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College students may one day choose their courses the same way they choose books on Amazon. A computer program will suggest the best classes for them, based on grades in other courses, career goals, instructor preference, and learning style.

Huzefa Rangwala, professor in the Mason Engineering's Department of Computer Science, and his research team are using educational data-mining to build the foundation for personalized course-selection software to help undergraduates succeed in college. “Our goal is to create an automated degree-planning system that would provide timely feedback to college students.” 

 “We need to identify students at risk of dropping out and see if we can help them succeed,” Rangwala says. “Nationally, only about 59 percent of full-time college students at four-year institutions graduate in six years.”

Existing educational technologies assist students in choosing majors and selecting classes, but most don’t consider such factors as past academic performance, career goals, and capabilities, he says.

Mason researchers are using educational data-mining to build the foundation for personalized course-selection software to help undergraduates succeed in college.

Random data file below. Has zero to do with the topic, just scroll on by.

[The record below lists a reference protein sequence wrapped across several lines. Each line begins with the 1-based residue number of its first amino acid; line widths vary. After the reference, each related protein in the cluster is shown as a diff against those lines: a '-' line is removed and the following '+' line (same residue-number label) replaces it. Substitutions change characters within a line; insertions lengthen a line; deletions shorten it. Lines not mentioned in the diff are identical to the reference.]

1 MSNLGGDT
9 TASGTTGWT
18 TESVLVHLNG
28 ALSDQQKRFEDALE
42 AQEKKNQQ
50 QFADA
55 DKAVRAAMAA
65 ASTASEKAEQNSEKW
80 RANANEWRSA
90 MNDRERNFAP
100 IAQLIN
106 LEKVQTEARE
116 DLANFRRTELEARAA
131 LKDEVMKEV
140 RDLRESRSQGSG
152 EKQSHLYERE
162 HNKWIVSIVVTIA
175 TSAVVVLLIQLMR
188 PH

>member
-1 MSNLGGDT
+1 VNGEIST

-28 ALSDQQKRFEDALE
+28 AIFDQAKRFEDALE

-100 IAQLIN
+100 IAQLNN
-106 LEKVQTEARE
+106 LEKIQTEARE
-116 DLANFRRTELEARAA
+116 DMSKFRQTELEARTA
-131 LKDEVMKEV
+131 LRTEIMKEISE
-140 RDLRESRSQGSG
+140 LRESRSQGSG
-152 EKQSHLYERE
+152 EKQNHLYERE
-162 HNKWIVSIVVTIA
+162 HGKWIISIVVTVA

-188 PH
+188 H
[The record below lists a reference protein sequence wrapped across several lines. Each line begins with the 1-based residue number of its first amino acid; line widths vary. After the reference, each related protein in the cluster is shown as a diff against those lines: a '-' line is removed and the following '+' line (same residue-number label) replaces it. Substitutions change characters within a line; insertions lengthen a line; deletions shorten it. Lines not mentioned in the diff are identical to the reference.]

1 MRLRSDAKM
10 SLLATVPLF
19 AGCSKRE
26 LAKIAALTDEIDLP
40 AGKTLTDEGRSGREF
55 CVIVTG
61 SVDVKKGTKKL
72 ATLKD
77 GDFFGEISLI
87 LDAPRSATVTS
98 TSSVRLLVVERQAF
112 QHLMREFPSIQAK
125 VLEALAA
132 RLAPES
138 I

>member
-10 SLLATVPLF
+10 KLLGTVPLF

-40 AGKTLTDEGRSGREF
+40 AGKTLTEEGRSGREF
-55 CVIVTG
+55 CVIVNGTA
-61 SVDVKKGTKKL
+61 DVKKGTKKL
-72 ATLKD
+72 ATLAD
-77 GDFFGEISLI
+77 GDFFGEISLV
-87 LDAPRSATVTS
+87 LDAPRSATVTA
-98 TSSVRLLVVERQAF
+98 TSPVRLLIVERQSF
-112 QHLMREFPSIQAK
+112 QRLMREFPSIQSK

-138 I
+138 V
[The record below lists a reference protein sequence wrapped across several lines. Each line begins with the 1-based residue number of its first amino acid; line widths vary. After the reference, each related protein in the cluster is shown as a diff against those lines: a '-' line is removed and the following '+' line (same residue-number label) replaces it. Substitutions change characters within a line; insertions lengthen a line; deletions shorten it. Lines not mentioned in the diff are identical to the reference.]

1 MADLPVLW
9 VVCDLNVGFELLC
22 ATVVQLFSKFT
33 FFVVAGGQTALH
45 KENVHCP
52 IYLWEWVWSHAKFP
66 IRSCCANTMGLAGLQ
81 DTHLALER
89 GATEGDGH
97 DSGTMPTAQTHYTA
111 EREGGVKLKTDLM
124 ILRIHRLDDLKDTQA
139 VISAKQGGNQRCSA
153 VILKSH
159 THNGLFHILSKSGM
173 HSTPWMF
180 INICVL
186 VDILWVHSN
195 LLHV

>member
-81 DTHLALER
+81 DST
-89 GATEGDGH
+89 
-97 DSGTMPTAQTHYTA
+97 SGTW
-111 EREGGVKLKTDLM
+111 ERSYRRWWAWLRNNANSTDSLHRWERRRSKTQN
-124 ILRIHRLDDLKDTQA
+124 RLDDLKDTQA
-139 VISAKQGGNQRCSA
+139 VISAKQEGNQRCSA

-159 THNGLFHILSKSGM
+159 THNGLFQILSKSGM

His research team analyzes college students’ academic history, including high school grade-point averages, SAT scores, and college grades, to develop new algorithms. These machine-learning models will drive degree-planning software to help students make more personalized course selections.

This research could lead to the creation of systems that could help students:

  • Identify the best courses for their career goals.
  • Pinpoint the best sequence of classes towards better learning and workforce readiness.
  • Plan their schedules and workloads based on how many hours of study a week each course would require.
  • Determine which topics they should review from previous classes to be successful in upcoming courses.
  • Decide which instructors and courses are best suited for their learning style.

This “educational early-warning system” could help guide students at risk of failing some courses, increasing their chances of getting degrees, says Qian Hu, a doctoral student on the project.

 “Our model may help predict the best combination of courses a student should take in the next semester,” adds Zhiyun Ren, a PhD student who works on the research.

Rangwala received $750,000 from the National Science Foundation for this work, which began in 2014. He is collaborating with Aditya Johri, associate professor in Mason Engineering’s Department of Information Sciences and Technology; Jaime Lester, a professor in Mason’s Higher Education Program; and researchers with the University of Minnesota.

Rangwala says the research wouldn’t have been possible without the help of Mason’s Offices of Institutional Research and Effectiveness, Admissions, University Life, Information Technology Services, Student Academic Affairs, and the Registrar.

This article appeared at: https://volgenau.gmu.edu/news/572881